the periodic table of internal communication

The periodic table was created in 1869 to bring together all the known chemical elements under one roof enabling them to be studied, discussed and understood. Russian chemist Dimitri Mendeleev also predicted the discovery of other elements, and he purposely left spaces open for them.

by Caroline Roodhouse

We’ve recently worked with Chuck Gose, Corporate Communications VP, speaker & host of the internal comms podcast, ICology to replicate this original idea for internal communicators. And with hundreds of downloads from comms pros worldwide, it’s already proving to be very popular…

The Idea

The idea was to create a table of terms that would bring together all the elements of internal communication under one roof. We split the table across seven categories: Strategy, Objectives, Themes, Audiences, Formats, Channels and Metrics and populated each category with a number of common comms terms. From there, we’ve built the Periodic Table of Internal Communication, which you can download here.

A cracking response

The feedback so far has been fantastic. We’ve been overwhelmed with the positive responses…

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what a cop show teaches us about comms

As communicators we are surrounded by learning opportunities. But can we learn about comms from a TV show? One communicator thinks so.

by Darren Caveney

Now I love film and tv. I mean love. Mrs C, in our early days of ‘courting’, once made the mistake of asking me what my favourite film was. 20 minutes later I had drawn up a top 50 for her. I was pleased with my work, she should have realised right then that she was dating an anorak.

But TV can be just as special as film. By TV I don’t mean most of the dirge that gets thrown our way in the name of entertainment. No, I mean the seriously good stuff – The Wire, The West Wing, The Sopranos, Breaking Bad. I’ve seen them all.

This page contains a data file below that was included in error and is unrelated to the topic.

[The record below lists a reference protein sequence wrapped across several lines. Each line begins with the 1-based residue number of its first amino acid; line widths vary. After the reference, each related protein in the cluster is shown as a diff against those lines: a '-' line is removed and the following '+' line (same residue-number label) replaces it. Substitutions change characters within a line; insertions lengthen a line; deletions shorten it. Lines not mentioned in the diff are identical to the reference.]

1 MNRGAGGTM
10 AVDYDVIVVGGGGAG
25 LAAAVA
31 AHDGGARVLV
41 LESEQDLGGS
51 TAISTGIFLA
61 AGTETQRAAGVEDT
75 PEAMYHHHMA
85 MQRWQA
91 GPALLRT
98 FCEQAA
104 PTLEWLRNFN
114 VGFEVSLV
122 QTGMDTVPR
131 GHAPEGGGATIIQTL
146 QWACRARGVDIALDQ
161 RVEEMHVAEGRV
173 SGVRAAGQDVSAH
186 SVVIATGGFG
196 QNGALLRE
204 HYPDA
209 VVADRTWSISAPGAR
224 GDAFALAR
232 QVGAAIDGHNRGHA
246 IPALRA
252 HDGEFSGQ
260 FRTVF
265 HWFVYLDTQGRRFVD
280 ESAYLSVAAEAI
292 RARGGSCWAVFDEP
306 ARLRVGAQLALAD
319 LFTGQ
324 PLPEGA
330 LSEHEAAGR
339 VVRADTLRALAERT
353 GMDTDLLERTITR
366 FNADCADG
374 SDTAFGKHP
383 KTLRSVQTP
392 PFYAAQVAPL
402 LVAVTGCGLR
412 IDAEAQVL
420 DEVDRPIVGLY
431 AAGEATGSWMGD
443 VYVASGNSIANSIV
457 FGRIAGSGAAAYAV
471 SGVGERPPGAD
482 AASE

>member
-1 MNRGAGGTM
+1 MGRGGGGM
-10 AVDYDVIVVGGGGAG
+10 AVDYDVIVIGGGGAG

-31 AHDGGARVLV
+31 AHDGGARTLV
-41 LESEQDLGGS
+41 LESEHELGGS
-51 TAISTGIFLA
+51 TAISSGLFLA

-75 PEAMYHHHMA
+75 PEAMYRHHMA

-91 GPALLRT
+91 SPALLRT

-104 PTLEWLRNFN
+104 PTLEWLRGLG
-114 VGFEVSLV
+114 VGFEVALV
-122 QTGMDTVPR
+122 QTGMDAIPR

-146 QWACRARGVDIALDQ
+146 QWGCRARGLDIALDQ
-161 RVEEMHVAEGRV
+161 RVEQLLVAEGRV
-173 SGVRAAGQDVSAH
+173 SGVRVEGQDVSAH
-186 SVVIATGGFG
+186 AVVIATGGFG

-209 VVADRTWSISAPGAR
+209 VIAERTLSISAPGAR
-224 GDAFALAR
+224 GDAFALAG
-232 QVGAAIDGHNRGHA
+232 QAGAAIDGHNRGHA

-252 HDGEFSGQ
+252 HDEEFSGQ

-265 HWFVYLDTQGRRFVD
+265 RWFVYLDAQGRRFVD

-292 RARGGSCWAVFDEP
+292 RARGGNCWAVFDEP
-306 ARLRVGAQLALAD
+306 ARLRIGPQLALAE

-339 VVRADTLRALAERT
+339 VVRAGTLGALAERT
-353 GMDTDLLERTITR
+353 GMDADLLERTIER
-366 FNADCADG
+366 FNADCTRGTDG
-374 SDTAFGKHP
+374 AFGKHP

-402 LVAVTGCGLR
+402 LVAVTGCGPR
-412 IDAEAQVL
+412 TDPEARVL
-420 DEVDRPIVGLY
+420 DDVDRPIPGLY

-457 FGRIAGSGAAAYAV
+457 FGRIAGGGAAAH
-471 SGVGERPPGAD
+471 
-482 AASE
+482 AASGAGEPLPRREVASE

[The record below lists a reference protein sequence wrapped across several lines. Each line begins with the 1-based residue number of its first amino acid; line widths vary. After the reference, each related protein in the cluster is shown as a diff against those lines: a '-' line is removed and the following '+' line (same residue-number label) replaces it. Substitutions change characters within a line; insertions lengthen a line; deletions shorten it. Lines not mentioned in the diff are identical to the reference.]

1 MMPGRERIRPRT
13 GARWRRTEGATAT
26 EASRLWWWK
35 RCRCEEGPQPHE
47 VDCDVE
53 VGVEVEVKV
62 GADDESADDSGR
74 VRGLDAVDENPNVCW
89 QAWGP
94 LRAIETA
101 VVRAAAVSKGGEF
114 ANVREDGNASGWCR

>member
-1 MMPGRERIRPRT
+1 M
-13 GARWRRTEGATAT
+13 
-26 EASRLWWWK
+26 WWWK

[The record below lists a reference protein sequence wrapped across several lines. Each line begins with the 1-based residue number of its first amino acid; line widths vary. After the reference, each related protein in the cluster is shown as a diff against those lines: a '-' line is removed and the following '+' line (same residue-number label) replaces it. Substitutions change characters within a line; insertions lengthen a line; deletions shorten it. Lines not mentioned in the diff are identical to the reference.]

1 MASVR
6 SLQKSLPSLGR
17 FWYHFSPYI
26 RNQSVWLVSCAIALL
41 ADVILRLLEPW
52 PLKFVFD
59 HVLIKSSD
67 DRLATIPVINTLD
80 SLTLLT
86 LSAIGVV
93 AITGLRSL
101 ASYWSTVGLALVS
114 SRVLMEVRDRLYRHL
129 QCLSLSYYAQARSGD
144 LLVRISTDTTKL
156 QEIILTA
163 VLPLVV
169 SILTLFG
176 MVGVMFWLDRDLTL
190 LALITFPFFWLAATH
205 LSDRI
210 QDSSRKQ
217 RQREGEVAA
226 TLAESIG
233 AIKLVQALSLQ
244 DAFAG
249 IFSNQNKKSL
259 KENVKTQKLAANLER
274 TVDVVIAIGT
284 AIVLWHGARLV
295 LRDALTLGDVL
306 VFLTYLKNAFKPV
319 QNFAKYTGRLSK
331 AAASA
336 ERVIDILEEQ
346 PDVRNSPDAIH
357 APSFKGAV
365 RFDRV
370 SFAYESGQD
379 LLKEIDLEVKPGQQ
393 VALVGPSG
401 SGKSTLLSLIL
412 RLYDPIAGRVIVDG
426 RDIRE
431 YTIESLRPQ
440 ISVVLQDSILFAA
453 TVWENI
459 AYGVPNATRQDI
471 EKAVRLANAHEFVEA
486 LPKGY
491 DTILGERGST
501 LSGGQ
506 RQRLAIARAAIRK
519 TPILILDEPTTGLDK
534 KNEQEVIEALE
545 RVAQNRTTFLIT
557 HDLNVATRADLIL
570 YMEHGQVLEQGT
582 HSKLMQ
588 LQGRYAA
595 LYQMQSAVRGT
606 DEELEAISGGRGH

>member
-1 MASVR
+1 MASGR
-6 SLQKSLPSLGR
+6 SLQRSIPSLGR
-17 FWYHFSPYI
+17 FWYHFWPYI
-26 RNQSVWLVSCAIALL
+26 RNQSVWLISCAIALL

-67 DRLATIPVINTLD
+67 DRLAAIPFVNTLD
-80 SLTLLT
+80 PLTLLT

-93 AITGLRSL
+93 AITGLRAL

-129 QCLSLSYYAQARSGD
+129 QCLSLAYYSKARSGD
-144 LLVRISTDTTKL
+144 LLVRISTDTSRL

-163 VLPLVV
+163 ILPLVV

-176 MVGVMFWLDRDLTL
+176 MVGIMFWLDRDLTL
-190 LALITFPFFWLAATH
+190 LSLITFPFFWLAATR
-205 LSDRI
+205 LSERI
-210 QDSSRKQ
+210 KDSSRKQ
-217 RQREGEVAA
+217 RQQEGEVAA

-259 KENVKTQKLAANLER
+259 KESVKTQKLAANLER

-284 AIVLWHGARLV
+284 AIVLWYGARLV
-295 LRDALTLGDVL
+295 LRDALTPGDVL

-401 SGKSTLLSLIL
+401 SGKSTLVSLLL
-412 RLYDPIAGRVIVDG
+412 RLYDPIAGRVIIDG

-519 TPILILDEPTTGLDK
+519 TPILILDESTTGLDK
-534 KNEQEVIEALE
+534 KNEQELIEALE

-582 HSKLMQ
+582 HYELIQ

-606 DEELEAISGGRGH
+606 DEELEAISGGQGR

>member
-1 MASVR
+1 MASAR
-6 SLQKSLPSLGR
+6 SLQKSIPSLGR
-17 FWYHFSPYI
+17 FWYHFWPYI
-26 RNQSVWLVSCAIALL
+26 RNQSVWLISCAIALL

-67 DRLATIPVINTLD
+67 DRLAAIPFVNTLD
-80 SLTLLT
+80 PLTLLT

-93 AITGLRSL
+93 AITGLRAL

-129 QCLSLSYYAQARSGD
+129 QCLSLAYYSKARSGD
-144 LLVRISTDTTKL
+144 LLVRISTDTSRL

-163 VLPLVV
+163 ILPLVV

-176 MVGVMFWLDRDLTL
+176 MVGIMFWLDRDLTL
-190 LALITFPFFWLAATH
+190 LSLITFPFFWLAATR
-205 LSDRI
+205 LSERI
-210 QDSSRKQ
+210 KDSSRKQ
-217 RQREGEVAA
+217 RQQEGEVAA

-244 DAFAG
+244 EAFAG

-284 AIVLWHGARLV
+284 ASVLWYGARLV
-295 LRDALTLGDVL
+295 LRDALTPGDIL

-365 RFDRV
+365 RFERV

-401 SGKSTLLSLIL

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excellent... a survey and whitepaper for #commsforchange14

In September, some of the brightest minds in public sector comms will come to Birmingham for our rather fine #commsforchange14 event. Know what's even better? We're also publishing a whitepaper at the event and we're launching a survey to help shape it. Can you help?

by Dan Slee

The single biggest problem with communications, George Bernard Shaw once said, is the illusion that it has taken place.

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learning, learning, always learning

By Darren Caveney

I was lucky enough to be asked to talk to a group of final year PR students at Manchester Metropolitan University recently about PR careers in the public sector.

I was invited by Sarah Williams, senior PR lecturer at the University, and it was great to see the excellent work she and her colleagues are delivering to prepare the next batch of comms and PR folk for the world of paid employment.

Of course, it took me straight back to starting out in my own career, full of that heady, excited anticipation of where a sparkly new career may take me – somewhere glamorous, working for an exciting brand and maybe travelling around the world and back in the process.

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